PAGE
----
Serum leucine-rich α2-glycoprotein is elevated in patients with systemic lupus erythematosus and correlates with disease activity

Sung Soo Ahn, Younhee Park, Seung Min Jung, Jason Jungsik Song, Yong Beom Park, Sang Won Lee

Research output: Contribution to journalArticle

3 Citations (Scopus)

Abstract

Background: We evaluated whether serum leucine-rich α2-glycoprotein (LRG) is associated with disease activity in patients with systemic lupus erythematosus (SLE). Methods: We measured serum LRG in 194 SLE patients. SLE disease activity index-2000 (SLEDAI-2 K) was used to assess SLE activity, and patients with SLEDAI-2 K ≥5 were defined as having active SLE. Correlation between serum LRG, SLEDAI-2 K, and laboratory variables was estimated by Pearson's correlation analysis. The optimal serum LRG cut-off value for predicting active SLE was calculated using receiver operator characteristic (ROC) curve, and multivariable logistic regression was used to determine the odds ratio (OR) of laboratory variables. Results: In total, 74 (38.1%) and 120 (61.9%) patients were classified as active and inactive SLE, respectively. Serum LRG was higher in patients with active SLE than in inactive SLE and healthy controls (26.6 vs. 14.4 vs. 1.2 ng/ml, p <.001). Serum LRG significantly correlated with SLEDAI-2 K (r = 0.340, p <.001) and laboratory variables. ROC analysis revealed that optimal serum LRG cut-off value for active SLE was >45.7 ng/ml. In multivariable logistic regression analysis, serum LRG >45.7 ng/ml (OR 4.089, 95% confidence interval 1.351, 12.376, p =.013) was an independent predictor of active SLE. Conclusions: Serum LRG might be a biomarker for estimating SLE disease activity.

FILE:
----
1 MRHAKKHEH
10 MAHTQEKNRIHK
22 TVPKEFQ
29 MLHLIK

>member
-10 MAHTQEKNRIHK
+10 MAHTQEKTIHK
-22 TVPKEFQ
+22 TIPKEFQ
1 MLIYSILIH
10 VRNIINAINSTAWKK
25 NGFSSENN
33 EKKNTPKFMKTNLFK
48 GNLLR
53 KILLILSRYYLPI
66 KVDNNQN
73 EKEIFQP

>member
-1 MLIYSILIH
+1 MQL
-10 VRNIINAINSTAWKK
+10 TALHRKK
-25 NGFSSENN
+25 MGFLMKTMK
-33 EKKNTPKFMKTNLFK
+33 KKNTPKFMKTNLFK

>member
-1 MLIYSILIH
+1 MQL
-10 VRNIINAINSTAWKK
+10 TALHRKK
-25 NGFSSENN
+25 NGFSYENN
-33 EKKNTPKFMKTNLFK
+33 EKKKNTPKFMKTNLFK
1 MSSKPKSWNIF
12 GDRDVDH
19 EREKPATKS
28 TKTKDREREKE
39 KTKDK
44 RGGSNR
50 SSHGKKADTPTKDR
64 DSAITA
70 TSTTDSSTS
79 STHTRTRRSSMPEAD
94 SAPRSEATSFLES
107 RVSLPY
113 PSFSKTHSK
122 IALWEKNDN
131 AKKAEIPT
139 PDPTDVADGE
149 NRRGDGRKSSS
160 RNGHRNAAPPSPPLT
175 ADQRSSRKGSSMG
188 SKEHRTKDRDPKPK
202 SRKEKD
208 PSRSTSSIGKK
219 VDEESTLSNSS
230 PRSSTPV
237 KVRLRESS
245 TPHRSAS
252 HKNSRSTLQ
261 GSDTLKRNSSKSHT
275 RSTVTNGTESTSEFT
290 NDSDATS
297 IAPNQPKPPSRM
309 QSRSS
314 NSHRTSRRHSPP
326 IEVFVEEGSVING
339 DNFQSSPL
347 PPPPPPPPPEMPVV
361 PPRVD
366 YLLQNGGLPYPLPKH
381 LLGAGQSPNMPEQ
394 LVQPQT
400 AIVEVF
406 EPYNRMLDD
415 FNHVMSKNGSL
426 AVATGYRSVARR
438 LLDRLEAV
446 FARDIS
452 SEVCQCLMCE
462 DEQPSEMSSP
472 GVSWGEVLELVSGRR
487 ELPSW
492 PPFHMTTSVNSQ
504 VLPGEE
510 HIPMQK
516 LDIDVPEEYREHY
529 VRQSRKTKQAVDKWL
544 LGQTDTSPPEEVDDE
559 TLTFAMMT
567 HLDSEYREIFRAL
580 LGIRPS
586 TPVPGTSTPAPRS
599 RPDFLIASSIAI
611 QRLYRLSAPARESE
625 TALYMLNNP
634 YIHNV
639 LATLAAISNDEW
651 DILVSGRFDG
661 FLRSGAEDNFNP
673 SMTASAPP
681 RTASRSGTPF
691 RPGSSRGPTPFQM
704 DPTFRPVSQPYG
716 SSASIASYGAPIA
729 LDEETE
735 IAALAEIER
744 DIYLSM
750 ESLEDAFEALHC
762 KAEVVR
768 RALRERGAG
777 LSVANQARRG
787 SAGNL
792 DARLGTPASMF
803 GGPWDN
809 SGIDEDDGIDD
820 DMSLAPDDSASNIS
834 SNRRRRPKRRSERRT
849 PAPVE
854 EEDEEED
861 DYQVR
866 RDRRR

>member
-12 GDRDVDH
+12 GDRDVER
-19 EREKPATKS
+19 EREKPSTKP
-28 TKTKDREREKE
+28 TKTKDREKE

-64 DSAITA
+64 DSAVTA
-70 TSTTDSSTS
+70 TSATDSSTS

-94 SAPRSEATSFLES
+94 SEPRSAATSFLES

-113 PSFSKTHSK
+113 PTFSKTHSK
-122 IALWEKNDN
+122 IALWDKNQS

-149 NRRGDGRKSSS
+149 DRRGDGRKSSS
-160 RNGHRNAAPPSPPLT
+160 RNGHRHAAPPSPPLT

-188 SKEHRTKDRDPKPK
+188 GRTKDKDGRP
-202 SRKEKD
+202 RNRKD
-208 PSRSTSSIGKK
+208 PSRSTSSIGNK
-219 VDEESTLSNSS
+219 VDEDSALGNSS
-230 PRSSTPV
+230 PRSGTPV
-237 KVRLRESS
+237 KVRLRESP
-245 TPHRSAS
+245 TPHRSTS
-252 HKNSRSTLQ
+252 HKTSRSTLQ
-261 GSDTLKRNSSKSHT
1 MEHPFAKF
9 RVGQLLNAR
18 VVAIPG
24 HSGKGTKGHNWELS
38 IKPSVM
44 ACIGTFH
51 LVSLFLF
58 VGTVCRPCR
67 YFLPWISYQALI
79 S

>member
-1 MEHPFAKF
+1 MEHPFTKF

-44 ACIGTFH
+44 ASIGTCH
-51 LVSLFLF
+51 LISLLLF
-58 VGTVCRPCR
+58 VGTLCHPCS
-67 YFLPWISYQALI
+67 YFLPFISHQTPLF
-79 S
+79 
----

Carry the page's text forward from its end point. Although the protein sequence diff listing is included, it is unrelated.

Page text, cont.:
Original languageEnglish
Pages (from-to)253-258
Number of pages6
JournalClinica Chimica Acta
Volume486
DOIs
Publication statusPublished - 2018 Nov

All Science Journal Classification (ASJC) codes

  • Biochemistry
  • Clinical Biochemistry
  • Biochemistry, medical

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